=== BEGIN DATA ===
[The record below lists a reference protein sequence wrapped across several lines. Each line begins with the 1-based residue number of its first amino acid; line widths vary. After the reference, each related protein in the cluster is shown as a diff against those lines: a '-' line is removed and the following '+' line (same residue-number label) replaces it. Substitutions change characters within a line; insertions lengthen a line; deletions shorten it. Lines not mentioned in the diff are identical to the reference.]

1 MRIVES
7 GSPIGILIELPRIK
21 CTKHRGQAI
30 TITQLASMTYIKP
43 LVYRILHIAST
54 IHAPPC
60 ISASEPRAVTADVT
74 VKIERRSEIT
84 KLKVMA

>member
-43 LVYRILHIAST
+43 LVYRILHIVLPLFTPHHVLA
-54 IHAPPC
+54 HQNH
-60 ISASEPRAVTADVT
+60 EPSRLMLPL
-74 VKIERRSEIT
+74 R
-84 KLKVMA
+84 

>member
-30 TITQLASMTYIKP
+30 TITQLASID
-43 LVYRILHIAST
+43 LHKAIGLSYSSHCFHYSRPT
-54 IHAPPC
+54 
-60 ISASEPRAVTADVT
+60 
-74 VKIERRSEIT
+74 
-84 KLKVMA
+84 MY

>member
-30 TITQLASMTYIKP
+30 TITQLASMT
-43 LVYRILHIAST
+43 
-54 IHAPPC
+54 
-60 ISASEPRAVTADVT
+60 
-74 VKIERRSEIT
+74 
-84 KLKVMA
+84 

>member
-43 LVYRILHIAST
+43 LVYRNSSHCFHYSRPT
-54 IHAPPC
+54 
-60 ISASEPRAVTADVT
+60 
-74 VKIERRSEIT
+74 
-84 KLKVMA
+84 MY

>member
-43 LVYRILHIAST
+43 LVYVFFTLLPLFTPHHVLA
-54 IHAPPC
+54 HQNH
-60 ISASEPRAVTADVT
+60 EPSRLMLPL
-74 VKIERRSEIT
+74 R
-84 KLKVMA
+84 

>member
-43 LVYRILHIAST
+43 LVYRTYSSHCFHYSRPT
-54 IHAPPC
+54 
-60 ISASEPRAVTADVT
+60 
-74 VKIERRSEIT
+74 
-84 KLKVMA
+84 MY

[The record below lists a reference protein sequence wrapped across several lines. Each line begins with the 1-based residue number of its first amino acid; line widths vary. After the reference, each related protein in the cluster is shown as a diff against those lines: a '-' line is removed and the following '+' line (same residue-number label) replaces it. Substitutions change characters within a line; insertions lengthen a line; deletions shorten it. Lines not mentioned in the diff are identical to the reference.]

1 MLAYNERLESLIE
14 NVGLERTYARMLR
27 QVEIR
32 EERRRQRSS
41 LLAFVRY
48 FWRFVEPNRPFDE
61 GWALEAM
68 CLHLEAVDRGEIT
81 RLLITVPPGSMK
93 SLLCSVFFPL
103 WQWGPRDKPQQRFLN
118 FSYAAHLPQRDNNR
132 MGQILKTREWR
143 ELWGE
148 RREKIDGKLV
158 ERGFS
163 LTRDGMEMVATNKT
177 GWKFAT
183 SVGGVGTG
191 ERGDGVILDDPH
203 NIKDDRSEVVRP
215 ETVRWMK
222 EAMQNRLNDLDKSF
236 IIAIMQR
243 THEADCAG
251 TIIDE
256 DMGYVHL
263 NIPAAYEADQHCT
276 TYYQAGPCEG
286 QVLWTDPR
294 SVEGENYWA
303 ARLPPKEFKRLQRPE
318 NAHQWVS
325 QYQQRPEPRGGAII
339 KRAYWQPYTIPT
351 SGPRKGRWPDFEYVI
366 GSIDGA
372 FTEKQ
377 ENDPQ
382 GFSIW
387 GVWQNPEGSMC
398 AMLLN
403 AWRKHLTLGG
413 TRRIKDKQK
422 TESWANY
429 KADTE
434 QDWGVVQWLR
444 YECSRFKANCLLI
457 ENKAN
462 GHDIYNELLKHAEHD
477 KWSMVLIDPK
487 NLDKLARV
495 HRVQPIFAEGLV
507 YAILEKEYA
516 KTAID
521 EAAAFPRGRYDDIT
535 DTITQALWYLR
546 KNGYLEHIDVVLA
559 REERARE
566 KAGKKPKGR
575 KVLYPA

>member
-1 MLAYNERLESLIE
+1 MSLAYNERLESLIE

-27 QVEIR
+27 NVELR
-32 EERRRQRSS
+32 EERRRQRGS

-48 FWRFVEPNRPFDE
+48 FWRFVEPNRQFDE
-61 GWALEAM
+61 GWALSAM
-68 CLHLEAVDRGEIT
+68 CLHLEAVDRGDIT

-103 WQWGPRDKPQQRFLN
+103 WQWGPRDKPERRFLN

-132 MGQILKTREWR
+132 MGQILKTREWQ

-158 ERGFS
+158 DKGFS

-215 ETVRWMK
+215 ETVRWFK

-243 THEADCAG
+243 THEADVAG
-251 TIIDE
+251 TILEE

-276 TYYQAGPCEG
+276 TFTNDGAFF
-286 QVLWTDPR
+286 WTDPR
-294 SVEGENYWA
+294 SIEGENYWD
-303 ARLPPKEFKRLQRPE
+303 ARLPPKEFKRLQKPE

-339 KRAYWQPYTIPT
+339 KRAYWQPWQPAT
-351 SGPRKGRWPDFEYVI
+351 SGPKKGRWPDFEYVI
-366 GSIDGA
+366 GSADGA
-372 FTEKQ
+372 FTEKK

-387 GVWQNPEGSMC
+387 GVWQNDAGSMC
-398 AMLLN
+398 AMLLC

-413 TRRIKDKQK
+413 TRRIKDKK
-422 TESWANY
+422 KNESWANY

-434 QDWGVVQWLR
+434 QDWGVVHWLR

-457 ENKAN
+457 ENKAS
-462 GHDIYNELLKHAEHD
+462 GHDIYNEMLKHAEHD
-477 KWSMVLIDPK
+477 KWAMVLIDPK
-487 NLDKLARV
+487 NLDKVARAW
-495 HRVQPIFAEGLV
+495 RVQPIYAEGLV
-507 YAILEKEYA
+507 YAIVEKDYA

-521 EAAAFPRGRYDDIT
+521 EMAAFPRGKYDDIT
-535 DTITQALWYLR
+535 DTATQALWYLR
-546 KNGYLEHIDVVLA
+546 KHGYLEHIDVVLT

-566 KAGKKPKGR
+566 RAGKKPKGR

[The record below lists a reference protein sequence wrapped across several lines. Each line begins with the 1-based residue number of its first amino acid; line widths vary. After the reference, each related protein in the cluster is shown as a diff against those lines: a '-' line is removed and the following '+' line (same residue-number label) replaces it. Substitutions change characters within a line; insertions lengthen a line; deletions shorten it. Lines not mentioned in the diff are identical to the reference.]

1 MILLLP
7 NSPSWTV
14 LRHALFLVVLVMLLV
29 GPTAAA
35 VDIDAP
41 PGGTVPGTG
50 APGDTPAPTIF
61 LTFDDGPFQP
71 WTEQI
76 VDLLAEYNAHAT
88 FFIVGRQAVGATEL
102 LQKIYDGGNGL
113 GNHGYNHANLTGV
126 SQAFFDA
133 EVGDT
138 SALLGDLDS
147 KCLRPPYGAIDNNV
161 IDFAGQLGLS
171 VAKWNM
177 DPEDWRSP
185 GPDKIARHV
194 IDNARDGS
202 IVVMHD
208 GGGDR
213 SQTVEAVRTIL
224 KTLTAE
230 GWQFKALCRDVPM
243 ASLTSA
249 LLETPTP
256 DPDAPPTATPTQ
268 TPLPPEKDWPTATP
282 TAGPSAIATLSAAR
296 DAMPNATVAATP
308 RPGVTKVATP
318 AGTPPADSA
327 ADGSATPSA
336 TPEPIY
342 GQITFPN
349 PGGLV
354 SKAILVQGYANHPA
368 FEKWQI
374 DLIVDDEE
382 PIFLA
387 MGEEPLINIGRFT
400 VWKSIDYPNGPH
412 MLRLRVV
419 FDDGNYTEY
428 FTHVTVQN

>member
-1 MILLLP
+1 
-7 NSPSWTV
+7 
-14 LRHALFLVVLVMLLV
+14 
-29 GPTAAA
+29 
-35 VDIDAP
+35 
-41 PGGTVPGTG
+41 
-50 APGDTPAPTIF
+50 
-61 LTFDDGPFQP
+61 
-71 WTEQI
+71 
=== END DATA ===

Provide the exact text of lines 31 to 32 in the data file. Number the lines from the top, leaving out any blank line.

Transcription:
-74 VKIERRSEIT
+74 